Think about it….unless you have a medical condition, you probably don’t feel anxiety not knowing your blood pressure or blood sugar every day. So why [do we feel anxiety about] the weight? Because of fatphobia. This fear is a vanity issue and not a health issue. (Telling myself that helped). The solution is not to try to manipulate weight, but to declare a truce with my body and fight fatphobia.

Carolyn thanked me for sharing this perspective and said that reframing frequent weigh ins from a health issue to a vanity issue was very helpful to her. Indeed, articulating it was helpful to me as well, and so I want to share more about this point.

Realizing that feeling more anxiety over weight changes than other health markers was due to vanity concerns, not health concerns, was extremely freeing to me.

Currently, I am back to weighing myself somewhat regularly when I see the scale in the locker room. I have mixed feelings about this. I tell myself it’s okay to do this. In reality I don’t think its awesome, and it’s definitely not necessary. But I acknowledge that I have behavior changes I am working on that are currently having more of an effect on my health than whether or not I know my weight. So I find it helpful to view this behavior as neutral and not sweat it right now. It takes an extra 20 seconds of my time  when I do it. I make sure to tell myself that it is not going to affect how I take care of myself today. I expect to see fluctuations. I tell myself that it’s okay to weigh myself and then get on with my day.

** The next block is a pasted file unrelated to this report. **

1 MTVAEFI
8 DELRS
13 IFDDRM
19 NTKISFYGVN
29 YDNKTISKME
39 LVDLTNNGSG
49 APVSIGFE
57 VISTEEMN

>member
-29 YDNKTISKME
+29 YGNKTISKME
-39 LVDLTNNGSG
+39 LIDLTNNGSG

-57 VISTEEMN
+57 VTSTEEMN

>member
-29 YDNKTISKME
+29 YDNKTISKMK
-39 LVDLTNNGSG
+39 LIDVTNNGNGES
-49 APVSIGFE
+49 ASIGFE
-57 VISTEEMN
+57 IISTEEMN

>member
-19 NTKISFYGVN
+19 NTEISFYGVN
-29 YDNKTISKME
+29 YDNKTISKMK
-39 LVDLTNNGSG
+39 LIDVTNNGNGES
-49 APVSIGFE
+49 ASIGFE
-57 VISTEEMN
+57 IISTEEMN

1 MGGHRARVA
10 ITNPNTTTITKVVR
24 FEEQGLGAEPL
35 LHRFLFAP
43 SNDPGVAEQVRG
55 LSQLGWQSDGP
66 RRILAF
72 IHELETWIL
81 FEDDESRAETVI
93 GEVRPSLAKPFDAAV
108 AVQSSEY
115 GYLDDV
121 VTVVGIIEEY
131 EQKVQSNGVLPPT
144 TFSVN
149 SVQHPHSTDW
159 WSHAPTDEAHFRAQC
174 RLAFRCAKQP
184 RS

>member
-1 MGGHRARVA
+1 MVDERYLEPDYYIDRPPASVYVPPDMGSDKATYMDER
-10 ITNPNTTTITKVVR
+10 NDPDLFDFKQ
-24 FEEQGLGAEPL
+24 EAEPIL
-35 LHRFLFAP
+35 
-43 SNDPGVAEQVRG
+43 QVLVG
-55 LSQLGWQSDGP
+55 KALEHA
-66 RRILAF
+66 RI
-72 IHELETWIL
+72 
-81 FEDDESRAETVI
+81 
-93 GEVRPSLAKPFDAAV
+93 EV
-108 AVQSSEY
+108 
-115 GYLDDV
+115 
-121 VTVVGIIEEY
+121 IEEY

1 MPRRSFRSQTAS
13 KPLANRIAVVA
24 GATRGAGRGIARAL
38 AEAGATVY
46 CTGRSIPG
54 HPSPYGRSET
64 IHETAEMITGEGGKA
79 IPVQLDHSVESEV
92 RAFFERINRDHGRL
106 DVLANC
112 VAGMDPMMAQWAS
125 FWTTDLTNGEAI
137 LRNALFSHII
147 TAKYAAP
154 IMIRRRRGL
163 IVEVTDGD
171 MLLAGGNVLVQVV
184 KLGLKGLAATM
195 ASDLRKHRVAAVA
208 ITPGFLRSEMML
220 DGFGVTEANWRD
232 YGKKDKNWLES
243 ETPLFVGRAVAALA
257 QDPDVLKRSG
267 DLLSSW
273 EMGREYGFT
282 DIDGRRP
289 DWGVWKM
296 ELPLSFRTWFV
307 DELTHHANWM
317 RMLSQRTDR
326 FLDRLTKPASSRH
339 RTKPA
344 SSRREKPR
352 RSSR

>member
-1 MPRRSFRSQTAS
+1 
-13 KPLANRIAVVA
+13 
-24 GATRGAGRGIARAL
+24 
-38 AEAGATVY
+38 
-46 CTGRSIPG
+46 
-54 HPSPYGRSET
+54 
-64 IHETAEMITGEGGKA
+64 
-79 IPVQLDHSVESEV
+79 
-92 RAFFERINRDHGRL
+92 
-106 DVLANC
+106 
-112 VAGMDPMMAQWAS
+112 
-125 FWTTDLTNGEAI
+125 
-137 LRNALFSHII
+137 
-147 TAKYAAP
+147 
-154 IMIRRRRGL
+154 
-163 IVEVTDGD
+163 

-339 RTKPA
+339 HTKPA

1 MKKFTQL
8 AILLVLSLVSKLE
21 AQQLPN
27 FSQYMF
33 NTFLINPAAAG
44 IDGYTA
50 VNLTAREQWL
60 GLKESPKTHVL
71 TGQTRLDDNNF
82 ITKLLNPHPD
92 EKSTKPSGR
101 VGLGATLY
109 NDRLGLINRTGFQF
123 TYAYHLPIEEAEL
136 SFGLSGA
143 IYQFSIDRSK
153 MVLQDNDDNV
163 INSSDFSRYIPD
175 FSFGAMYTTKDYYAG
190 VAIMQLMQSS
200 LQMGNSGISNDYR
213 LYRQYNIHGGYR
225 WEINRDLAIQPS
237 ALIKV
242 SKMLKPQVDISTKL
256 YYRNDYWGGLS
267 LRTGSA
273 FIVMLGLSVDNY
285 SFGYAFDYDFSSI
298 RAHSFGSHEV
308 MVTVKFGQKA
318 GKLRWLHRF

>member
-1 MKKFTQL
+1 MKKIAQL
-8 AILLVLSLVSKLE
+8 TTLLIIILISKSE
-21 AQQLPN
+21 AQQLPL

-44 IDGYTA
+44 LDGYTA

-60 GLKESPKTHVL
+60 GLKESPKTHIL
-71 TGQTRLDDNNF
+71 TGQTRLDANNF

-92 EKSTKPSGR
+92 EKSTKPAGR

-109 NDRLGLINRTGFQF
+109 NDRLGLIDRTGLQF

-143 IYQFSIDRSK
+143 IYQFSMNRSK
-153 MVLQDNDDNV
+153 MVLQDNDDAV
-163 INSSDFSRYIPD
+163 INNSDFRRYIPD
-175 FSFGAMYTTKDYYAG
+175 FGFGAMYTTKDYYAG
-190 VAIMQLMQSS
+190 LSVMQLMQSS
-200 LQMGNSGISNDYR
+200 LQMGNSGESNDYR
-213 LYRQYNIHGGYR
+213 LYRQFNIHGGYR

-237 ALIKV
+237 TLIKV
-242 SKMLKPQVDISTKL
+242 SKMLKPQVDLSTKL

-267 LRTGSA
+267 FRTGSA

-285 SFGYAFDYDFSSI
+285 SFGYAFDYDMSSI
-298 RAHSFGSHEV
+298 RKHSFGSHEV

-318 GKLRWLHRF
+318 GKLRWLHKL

In order to keep it in perspective, I remind myself that I don’t know my daily sugar numbers or cholesterol or blood pressure, though I have a rough idea of what they are because they are measured occasionally. Honestly, if there was a non-invasive way to find out, I probably would be tracking that (for curiosity purposes, not health purposes). And since I don’t have a medical need to track it more frequently, I’m sure that knowledge would not be helpful to me on a daily basis, so I am glad there currently isn’t a noninvasive way to track it. I think many people have love/hate relationships with their scales and activity trackers and heart rate monitors. They can give us data without drawing blood, which can be cool and sometimes useful, but can also detract from health when we get fixated on the data, which many of us do.